Johnson said the general idea behind thermography is that breast cancer has increased thermal activity that can be detected with infrared cameras. But there is no evidence that thermography is safer or more effective than mammography, he said.
In 2021, the U.S. Food and Drug Administration issued a statement, saying it had received reports of information circulating that could mislead patients "into believing thermography, a type of test that shows patterns of heat on or near the surface of the body, is a proven alternative to mammography. But the FDA is not aware of any scientific evidence to support these claims."
The FDA cautioned that people who rely only on thermography screenings instead of mammograms "may miss the chance to detect breast cancer at its earliest stage."
The FDA has approved thermography devices only as tools for use alongside a primary screening test such as mammography, it said.
"You can see false positive rates in thermography as well," Teplinsky said.
A Facebook post said, "Stop getting mammograms immediately as they are outdated and dangerous" and suggested thermography was a safer alternative for detecting breast cancer.
The American Cancer Society, The American College of Obstetricians and Gynecologists, the National Comprehensive Cancer Network and the U.S. Preventive Services Task Force all recommend mammograms to screen for breast cancer. Experts told PolitiFact that they weren’t aware of experts or cancer-preventing organizations that have advised against mammograms, despite what the post suggested.
Mammography is not without risks and drawbacks, but experts rebutted the idea that thermography screening alone has proved safer or more effective at detecting breast cancer.
We rate this claim False.
PolitiFact researcher Caryn Baird contributed to this report.
Facebook post, July 11, 2023
Email interview with Dr. Skyler B. Johnson, assistant professor of radiation oncology at the University of Utah Huntsman Cancer Institute, July 13, 2023
Email interview with Dr. Eleonora Teplinsky, head of breast and gynecologic medical oncology at Valley-Mount Sinai Comprehensive Cancer Care, July 14, 2023
GreenLivingTribe, Stop getting mammograms immediately as they are outdated and dangerous! There is a safer way to test for breast cancer! accessed July 13, 2023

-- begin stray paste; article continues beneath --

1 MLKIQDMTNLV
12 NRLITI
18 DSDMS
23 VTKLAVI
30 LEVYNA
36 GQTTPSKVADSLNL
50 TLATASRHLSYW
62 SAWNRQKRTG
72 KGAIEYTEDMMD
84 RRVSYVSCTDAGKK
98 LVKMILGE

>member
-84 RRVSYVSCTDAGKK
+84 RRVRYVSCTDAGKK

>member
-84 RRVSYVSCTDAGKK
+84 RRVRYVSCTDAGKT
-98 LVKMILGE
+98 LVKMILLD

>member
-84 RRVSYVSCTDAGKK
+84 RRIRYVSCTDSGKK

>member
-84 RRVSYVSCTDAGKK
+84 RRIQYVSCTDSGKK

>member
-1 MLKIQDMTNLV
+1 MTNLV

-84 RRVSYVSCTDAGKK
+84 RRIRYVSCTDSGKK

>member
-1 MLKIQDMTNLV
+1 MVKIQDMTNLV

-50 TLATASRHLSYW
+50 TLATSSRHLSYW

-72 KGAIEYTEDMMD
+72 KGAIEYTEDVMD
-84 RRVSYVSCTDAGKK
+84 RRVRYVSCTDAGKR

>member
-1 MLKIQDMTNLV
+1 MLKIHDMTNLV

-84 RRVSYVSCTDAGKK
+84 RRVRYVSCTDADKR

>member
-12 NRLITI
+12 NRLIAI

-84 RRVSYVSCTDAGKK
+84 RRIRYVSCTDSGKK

American Cancer Society, History of ACS recommendations for the early detection of cancer in people without symptoms, accessed July 13, 2023
American Cancer Society, American Cancer Society recommendations for the early detection of breast cancer, updated Jan. 14, 2022
BreastCancer.org, Mammography: benefits, risks, What you need to know, June 15, 2023
Medical News Today, Mammograms and cancer: Is there a connection? Sept. 9, 2021
National Cancer Institute, Addressing the challenges of cancer misinformation on social media, Sept. 9, 2021
PubMed Central, Thermography as a breast cancer screening technique: a review article, Nov. 14, 2022
U.S. Centers for Disease Control and Prevention, What is breast cancer screening? Updated Sept. 26, 2022
U.S. Preventative Services Task Force, Breast cancer: Screening, Jan. 11, 2016
U.S. Preventative Services Task Force, Breast cancer: Screening - an update for this topic is in progress, updated April 24, 2023
U.S. Preventative Services Task Force, Draft recommendation statement breast cancer: screening, May 9, 2023
Weill Cornell Medical College, Effectiveness of a noninvasive digital infrared thermal imaging system in the detection of breast cancer, Oct. 1, 2008
The West Australian, Protest over anti-vaxxer’s Perth talk, Feb. 28, 2017
ABC News, Pro-vaccination campaigners concerned about David 'Avocado' Wolfe's sellout event, March 15, 2017
PolitiFact, 5 facts about vaccines, Nov. 1, 2019
Forbes, A new year's resolution for science advocates: don't cry Wolfe, Jan. 1, 2016
The American College of Obstetricians and Gynecologists, Breast cancer risk assessment and screening in average-risk women, published July 2017
National Comprehensive Cancer Network, Breast cancer screening and diagnosis 2022, June 2022
The Agency for Healthcare Research and Quality, U.S. Preventive Services Task Force, accessed July 14, 2023
U.S. Food and Drug Administration, Breast cancer screening: Thermogram no substitute for mammogram, Jan. 13, 2021
U.S. Centers for Disease Control and Prevention, What is a mammogram? accessed July 13, 2023
National Library of Medicine, Comparison of the accuracy of thermography and mammography in the detection of breast cancer, August 2016
The University of Texas MD Anderson Cancer Center, Mammograms vs. thermography: What you need to know, Oct. 23, 2020